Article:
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I have two very simple observations regarding Hedo Turkoglu at the moment. The first is that he is showing signs of improvement, and the second is that he is not back to 2009 form.
Obviously the first things to take notice of are Turk’s offensive improvements. He’s scoring at a more efficient clip than he has the past two seasons, and is seemingly more comfortable in the offense after his brief but destructive departure from Orlando.
You have to start by looking at his PER, which is currently just under 17, two points above the league average, and several points above where he finished last year. Of course, PER is weighted mostly for offense and doesn’t tell the whole story of a player’s game, but if we’re looking at this number strictly on the basis of improvement, it’s compelling to see that number above his past three seasons (all below 15).
Perhaps a more important sign of improvement is Turk’s shooting percentage from pretty much everywhere on the court. His True Shooting percentage is the highest it’s ever been in his career, which basically confirms that we’re getting a more efficient output from Turk. Granted, he may not be stuffing the stat line like you’d want a fantasy starter to, but efficiency is the name of the game in Orlando. And really, has Turk ever been a stat stuffer? No. That’s not why we like him. We like him because he does things right.
The Magic simply cannot afford empty possessions this season, because aside from Dwight they simply don’t have the star power to fill it up and rely on volume offense to win games. While Stan Van Gundy would like Orlando to be a defense-oriented team, the focus on offense simply needs to be efficiency and execution on each possession. That’s one of the reasons why it is so crucial for guys like Turk to be efficient rather than “high-volume,” or, worse yet, “passive.”
As far as intangibles I think Turk’s body language on the court this season speaks volumes. He’s more comfortable, more confident, and more apt to perform well in the SVG system. You’d be hard pressed to make an argument that he’s back to swag city like in 2009, but he appears to be getting there. Improvement!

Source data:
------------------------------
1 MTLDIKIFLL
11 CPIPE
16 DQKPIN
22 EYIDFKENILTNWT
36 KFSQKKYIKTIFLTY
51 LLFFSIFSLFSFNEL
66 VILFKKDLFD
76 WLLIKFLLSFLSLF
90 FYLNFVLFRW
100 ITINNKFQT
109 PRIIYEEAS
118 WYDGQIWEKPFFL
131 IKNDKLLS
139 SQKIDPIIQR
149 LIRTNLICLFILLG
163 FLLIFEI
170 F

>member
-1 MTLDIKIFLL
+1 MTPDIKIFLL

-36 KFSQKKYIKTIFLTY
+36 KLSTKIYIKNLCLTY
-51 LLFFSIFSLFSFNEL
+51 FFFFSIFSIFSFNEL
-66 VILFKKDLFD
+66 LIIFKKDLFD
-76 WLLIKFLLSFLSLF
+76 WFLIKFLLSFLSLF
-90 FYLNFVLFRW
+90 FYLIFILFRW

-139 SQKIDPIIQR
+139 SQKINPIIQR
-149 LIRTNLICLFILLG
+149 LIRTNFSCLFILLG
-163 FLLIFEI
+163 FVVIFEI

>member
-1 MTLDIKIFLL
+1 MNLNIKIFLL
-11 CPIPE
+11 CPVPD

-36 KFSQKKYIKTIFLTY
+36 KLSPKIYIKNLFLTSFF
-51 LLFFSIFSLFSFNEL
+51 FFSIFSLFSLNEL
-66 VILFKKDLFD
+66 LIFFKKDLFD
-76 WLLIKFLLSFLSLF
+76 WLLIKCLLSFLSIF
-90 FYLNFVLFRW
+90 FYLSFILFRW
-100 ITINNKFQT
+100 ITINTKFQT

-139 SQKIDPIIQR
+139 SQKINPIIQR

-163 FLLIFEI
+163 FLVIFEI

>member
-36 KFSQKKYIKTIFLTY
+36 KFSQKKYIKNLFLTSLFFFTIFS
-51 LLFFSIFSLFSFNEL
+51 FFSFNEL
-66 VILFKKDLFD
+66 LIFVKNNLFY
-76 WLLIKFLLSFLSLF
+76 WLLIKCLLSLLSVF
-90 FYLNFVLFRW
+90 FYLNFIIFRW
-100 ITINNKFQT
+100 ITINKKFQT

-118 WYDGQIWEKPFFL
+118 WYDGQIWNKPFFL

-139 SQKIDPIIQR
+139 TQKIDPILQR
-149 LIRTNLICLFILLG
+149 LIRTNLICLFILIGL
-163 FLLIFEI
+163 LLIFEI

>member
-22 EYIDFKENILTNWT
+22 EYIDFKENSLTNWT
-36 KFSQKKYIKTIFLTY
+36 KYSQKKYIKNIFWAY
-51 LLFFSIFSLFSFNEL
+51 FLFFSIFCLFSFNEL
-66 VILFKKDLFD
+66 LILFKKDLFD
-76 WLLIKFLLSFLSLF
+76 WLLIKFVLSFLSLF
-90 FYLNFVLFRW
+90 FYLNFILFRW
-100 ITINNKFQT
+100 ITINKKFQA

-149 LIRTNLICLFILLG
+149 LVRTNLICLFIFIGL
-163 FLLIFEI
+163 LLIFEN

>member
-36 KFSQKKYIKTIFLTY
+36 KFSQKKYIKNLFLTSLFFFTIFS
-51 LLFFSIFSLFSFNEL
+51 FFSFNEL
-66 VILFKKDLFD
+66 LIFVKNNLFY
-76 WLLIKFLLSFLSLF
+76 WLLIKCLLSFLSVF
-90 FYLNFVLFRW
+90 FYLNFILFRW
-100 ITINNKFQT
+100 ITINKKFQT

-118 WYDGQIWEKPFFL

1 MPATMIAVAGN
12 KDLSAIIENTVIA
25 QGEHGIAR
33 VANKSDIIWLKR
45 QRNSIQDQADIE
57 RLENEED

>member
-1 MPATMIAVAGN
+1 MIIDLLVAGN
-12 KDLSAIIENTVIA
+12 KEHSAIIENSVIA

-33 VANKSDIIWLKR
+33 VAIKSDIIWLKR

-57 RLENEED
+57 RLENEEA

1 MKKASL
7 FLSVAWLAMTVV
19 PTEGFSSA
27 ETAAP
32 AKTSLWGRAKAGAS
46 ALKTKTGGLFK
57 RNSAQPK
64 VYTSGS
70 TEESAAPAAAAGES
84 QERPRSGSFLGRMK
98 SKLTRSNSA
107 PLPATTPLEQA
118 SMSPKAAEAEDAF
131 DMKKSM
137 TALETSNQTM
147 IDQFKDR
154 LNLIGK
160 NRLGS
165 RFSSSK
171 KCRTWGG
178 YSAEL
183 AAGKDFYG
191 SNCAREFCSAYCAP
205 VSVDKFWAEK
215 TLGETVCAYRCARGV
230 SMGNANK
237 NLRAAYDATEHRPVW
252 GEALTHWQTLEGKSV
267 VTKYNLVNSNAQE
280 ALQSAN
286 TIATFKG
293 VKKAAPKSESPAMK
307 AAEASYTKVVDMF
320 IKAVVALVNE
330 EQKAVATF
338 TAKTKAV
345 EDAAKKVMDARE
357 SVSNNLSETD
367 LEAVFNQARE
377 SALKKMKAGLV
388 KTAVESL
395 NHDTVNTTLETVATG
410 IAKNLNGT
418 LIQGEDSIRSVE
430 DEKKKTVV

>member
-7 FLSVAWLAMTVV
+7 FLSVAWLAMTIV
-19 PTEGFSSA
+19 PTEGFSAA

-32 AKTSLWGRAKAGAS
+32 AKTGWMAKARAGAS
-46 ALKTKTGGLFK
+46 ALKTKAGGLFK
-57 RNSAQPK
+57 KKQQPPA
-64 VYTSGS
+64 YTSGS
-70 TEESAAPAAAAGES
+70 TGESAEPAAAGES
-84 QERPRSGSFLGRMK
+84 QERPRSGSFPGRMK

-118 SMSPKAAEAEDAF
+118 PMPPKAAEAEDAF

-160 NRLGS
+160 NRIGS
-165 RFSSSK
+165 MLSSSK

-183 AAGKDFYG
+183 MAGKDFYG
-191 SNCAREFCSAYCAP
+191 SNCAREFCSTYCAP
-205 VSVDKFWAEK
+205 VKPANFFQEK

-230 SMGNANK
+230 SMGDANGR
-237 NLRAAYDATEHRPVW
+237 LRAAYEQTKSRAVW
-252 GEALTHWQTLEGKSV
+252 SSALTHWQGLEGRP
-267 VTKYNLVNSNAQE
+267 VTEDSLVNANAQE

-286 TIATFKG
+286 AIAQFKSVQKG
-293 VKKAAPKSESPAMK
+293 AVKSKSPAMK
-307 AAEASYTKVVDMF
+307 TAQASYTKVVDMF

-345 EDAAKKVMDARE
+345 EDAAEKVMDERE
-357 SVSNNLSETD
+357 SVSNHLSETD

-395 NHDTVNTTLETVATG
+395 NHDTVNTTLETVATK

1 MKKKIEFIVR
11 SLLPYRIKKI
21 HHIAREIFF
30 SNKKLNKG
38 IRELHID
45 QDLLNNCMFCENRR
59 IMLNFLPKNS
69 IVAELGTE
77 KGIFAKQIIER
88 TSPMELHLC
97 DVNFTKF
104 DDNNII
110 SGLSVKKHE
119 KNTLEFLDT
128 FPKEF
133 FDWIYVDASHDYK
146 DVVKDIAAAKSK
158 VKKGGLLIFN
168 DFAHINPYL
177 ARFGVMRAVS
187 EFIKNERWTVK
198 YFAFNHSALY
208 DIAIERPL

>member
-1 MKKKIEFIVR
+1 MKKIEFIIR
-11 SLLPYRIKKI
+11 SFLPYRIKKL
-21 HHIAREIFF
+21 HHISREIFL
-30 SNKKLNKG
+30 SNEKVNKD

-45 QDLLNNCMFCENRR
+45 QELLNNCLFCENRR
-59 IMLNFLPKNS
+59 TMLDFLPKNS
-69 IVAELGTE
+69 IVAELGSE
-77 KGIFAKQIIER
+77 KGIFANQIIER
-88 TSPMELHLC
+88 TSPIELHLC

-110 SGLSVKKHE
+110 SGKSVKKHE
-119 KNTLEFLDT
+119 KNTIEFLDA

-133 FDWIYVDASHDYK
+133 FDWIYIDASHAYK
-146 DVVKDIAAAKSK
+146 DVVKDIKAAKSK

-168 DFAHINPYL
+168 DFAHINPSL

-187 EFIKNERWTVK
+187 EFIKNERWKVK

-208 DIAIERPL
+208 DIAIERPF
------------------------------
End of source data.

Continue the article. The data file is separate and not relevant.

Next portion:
However, the big sign that Turk is not back to his 2009 form is his defense. Granted, defense is super hard to quantify, and even harder to assess this early in the season, but there are a few signs that his contributions on the defensive end are less than stellar.
For one thing, the Magic’s defense is 6.75 points worse per 100 possessions when Turkoglu is on the floor (as opposed to being 2.76 points better per 100 possessions in 2009). Turk’s rebounding numbers are fairly abysmal at this point also. His defensive rebounding percentage is 9.6 percent, which comes to about four rebounds per game for him, and lower than his career percentage of 13.8 percent. That’s going to absolutely kill the Magic being that he’s averaging 32 minutes per game right now. That number will just have to go up. Turk has a career built on being a blue-collar guy who is going to do the little things right for the team. Rebounding is huge, and since he’s a long three who often gets matched with smaller opponents, Orlando simply can’t live without his contributions on the glass.
Again, it’s early and this is nearly impossible to assess holistically, but these are the numbers at the moment, which supports the argument at hand — that Turk is not back at 2009 form yet.
Magic fans know that Turk is a “gotta have him” guy on this roster. It has to be encouraging to see his offensive numbers go up, his confidence come back, and his swagger on the rise. Look for Turk to start banging on the glass more often, though. With Orlando ranked 21st overall defensively, you can bet that SVG is going to crack the whip and some changes will start being made on the defensive end. For most coaches, this starts with rebounding. And if Turk’s defense improves, we can start talking about 2009 again.
Nate Drexler is a contributing writer for Magic Basketball. Follow him on Twitter.